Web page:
Talking animals! Costumes! Mysterious symbols! This book has everything except logic. (And who needs that?)

THE MOO-STERIOUS DISAPPEARANCE OF COW

From the Farm Crimes! series

Inspector Billiam Van Hoof may deserve to be an honorary Muppet.

Muppets are always getting hilariously confused—like Traveling Matt, who explored the human world and decided that yellow cabs were fierce creatures who’d learned to sit when they heard “Taxi!” The goat detective at the center of this Québecois graphic novel follows in the same tradition. When a cow disappears from the farm, he decides she’s been kidnapped by aliens. He has evidence. She was wearing a shiny silver dress that resembled a space suit, and the spiral patterns that suddenly appeared on the lawn might have been crop circles. There are competing theories. Pig, for example, thinks the tractor might have broken down and started spinning in circles. But Pig can’t claim to be the “world’s #1 goat detective.” Van Hoof’s ads also say that he’s the “Winner of Best Disguise, goat category, Grade 8 Costume party.” The most literal-minded readers may wonder if he was a goat disguised as a goat. But that actually fits into the book’s goofy, absurdist sense of humor. It includes a raccoon with a mask tied around his face. None of it makes much sense, and, of course, the youngest cows know the solution before the adults. But the loopiness is appealing, and the minimalist, wavery ink drawings are delightfully simple.

Talking animals! Costumes! Mysterious symbols! This book has everything except logic. (And who needs that?) (Graphic mystery. 5-10)

Pub Date: Sept. 15, 2021

ISBN: 978-1-77147-442-9

Page Count: 48

Publisher: Owlkids Books

Review Posted Online: Aug. 31, 2021

Kirkus Reviews Issue: Sept. 15, 2021

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More trampling in the vineyards of the Literary Classics section, with results that will tickle fancies high and low.

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DOG MAN AND CAT KID

From the Dog Man series , Vol. 4

Recasting Dog Man and his feline ward, Li’l Petey, as costumed superheroes, Pilkey looks East of Eden in this follow-up to Tale of Two Kitties (2017).

The Steinbeck novel’s Cain/Abel motif gets some play here, as Petey, “world’s evilest cat” and cloned Li’l Petey’s original, tries assiduously to tempt his angelic counterpart over to the dark side only to be met, ultimately at least, by Li’l Petey’s “Thou mayest.” (There are also occasional direct quotes from the novel.) But inner struggles between good and evil assume distinctly subordinate roles to riotous outer ones, as Petey repurposes robots built for a movie about the exploits of Dog Man—“the thinking man’s Rin Tin Tin”—while leading a general rush to the studio’s costume department for appropriate good guy/bad guy outfits in preparation for the climactic battle. During said battle and along the way Pilkey tucks in multiple Flip-O-Rama inserts as well as general gags. He lists no fewer than nine ways to ask “who cut the cheese?” and includes both punny chapter titles (“The Bark Knight Rises”) and nods to Hamilton and Mary Poppins. The cartoon art, neatly and brightly colored by Garibaldi, is both as easy to read as the snappy dialogue and properly endowed with outsized sound effects, figures displaying a range of skin colors, and glimpses of underwear (even on robots).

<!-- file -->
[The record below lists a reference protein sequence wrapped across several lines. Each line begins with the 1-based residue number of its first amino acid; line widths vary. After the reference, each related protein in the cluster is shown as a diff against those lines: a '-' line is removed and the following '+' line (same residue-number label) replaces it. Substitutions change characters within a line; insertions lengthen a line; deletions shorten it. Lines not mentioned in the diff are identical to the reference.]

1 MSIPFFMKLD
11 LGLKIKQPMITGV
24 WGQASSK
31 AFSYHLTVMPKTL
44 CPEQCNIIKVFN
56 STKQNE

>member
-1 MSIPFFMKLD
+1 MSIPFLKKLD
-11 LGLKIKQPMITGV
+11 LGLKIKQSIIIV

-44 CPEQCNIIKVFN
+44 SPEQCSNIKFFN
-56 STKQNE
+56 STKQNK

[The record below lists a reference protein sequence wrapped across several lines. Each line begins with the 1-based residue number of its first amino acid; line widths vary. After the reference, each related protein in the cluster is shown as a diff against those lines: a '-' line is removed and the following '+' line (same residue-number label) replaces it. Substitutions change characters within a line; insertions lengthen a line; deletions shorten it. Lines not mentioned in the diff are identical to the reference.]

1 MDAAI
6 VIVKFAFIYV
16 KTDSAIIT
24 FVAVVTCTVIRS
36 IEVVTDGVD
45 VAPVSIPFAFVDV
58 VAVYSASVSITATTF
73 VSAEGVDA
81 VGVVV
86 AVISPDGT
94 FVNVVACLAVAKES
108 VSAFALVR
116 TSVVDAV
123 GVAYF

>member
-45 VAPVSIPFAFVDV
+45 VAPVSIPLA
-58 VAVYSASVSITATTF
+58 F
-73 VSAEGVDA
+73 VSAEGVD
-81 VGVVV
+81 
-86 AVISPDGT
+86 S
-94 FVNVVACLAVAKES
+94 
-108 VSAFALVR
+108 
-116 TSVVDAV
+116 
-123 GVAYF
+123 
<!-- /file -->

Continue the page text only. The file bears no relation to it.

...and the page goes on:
More trampling in the vineyards of the Literary Classics section, with results that will tickle fancies high and low. (drawing instructions) (Graphic fantasy. 7-10)

Pub Date: Dec. 26, 2017

ISBN: 978-0-545-93518-0

Page Count: 256

Publisher: Graphix/Scholastic

Review Posted Online: May 14, 2018

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An effort as insubstantial as any spirit.

THE MYSTERIOUS MESSENGER

Eleven-year-old Maria Russo helps her charlatan mother hoodwink customers, but Maria has a spirited secret.

Maria’s mother, the psychic Madame Destine, cons widows out of their valuables with the assistance of their apartment building’s super, Mr. Fox. Madame Destine home-schools Maria, and because Destine is afraid of unwanted attention, she forbids Maria from talking to others. Maria is allowed to go to the library, where new librarian Ms. Madigan takes an interest in Maria that may cause her trouble. Meanwhile, Sebastian, Maria’s new upstairs neighbor, would like to be friends. All this interaction makes it hard for Maria to keep her secret: that she is visited by Edward, a spirit who tells her the actual secrets of Madame Destine’s clients via spirit writing. When Edward urges Maria to help Mrs. Fisher, Madame Destine’s most recent mark, Maria must overcome her shyness and her fear of her mother—helping Mrs. Fisher may be the key to the mysterious past Maria uncovers and a brighter future. Alas, picture-book–creator Ford’s middle-grade debut is a muddled, melodramatic mystery with something of an everything-but-the-kitchen-sink feel: In addition to the premise, there’s a tragically dead father, a mysterious family tree, and the Beat poets. Sluggish pacing; stilted, unrealistic dialogue; cartoonishly stock characters; and unattractive, flat illustrations make this one to miss. Maria and Sebastian are both depicted with brown skin, hers lighter than his; the other principals appear to be white.

An effort as insubstantial as any spirit. (author’s note) (Paranormal mystery. 7-10)

Pub Date: July 21, 2020

ISBN: 978-1-250-20567-4

Page Count: 320

Publisher: Christy Ottaviano/Henry Holt

Review Posted Online: March 29, 2020

Kirkus Reviews Issue: April 15, 2020

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